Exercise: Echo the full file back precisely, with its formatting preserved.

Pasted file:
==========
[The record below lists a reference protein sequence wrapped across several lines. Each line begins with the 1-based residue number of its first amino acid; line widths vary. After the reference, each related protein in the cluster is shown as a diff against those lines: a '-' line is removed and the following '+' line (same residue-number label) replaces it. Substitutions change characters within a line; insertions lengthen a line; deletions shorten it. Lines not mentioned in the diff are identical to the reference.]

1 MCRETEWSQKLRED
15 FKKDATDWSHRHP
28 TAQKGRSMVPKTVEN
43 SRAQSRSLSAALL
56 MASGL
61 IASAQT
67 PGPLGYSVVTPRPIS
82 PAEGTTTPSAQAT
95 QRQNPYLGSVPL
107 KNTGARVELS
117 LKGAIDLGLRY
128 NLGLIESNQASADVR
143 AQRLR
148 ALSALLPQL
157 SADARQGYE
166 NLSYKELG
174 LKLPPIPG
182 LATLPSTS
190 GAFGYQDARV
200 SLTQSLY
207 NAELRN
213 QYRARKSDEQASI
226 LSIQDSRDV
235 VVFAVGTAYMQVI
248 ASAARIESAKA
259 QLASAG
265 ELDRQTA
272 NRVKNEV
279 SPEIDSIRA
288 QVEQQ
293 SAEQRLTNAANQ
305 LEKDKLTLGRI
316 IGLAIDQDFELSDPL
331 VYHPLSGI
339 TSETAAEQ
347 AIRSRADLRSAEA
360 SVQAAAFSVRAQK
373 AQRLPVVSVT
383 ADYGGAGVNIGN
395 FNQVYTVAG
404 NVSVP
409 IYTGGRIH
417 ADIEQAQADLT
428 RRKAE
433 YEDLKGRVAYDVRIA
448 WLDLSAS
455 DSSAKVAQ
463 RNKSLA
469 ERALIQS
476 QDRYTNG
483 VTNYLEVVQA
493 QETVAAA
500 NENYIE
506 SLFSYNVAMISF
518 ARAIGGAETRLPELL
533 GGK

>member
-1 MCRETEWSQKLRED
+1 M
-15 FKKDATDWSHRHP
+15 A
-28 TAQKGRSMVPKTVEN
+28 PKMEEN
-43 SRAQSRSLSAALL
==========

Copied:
[The record below lists a reference protein sequence wrapped across several lines. Each line begins with the 1-based residue number of its first amino acid; line widths vary. After the reference, each related protein in the cluster is shown as a diff against those lines: a '-' line is removed and the following '+' line (same residue-number label) replaces it. Substitutions change characters within a line; insertions lengthen a line; deletions shorten it. Lines not mentioned in the diff are identical to the reference.]

1 MCRETEWSQKLRED
15 FKKDATDWSHRHP
28 TAQKGRSMVPKTVEN
43 SRAQSRSLSAALL
56 MASGL
61 IASAQT
67 PGPLGYSVVTPRPIS
82 PAEGTTTPSAQAT
95 QRQNPYLGSVPL
107 KNTGARVELS
117 LKGAIDLGLRY
128 NLGLIESNQASADVR
143 AQRLR
148 ALSALLPQL
157 SADARQGYE
166 NLSYKELG
174 LKLPPIPG
182 LATLPSTS
190 GAFGYQDARV
200 SLTQSLY
207 NAELRN
213 QYRARKSDEQASI
226 LSIQDSRDV
235 VVFAVGTAYMQVI
248 ASAARIESAKA
259 QLASAG
265 ELDRQTA
272 NRVKNEV
279 SPEIDSIRA
288 QVEQQ
293 SAEQRLTNAANQ
305 LEKDKLTLGRI
316 IGLAIDQDFELSDPL
331 VYHPLSGI
339 TSETAAEQ
347 AIRSRADLRSAEA
360 SVQAAAFSVRAQK
373 AQRLPVVSVT
383 ADYGGAGVNIGN
395 FNQVYTVAG
404 NVSVP
409 IYTGGRIH
417 ADIEQAQADLT
428 RRKAE
433 YEDLKGRVAYDVRIA
448 WLDLSAS
455 DSSAKVAQ
463 RNKSLA
469 ERALIQS
476 QDRYTNG
483 VTNYLEVVQA
493 QETVAAA
500 NENYIE
506 SLFSYNVAMISF
518 ARAIGGAETRLPELL
533 GGK

>member
-1 MCRETEWSQKLRED
+1 M
-15 FKKDATDWSHRHP
+15 A
-28 TAQKGRSMVPKTVEN
+28 PKMEEN
-43 SRAQSRSLSAALL